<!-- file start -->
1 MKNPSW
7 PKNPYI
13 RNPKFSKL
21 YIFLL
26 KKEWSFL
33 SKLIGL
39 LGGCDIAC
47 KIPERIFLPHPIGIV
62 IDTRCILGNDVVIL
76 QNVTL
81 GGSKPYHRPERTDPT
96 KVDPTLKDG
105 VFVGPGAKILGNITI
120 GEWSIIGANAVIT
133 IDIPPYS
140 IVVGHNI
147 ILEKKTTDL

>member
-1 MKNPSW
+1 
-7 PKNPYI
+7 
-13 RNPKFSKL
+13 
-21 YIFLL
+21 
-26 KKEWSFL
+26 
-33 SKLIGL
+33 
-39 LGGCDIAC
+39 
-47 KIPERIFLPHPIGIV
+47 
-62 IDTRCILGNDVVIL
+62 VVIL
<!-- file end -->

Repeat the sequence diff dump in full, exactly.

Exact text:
1 MKNPSW
7 PKNPYI
13 RNPKFSKL
21 YIFLL
26 KKEWSFL
33 SKLIGL
39 LGGCDIAC
47 KIPERIFLPHPIGIV
62 IDTRCILGNDVVIL
76 QNVTL
81 GGSKPYHRPERTDPT
96 KVDPTLKDG
105 VFVGPGAKILGNITI
120 GEWSIIGANAVIT
133 IDIPPYS
140 IVVGHNI
147 ILEKKTTDL

>member
-1 MKNPSW
+1 
-7 PKNPYI
+7 
-13 RNPKFSKL
+13 
-21 YIFLL
+21 
-26 KKEWSFL
+26 
-33 SKLIGL
+33 
-39 LGGCDIAC
+39 
-47 KIPERIFLPHPIGIV
+47 
-62 IDTRCILGNDVVIL
+62 VVIL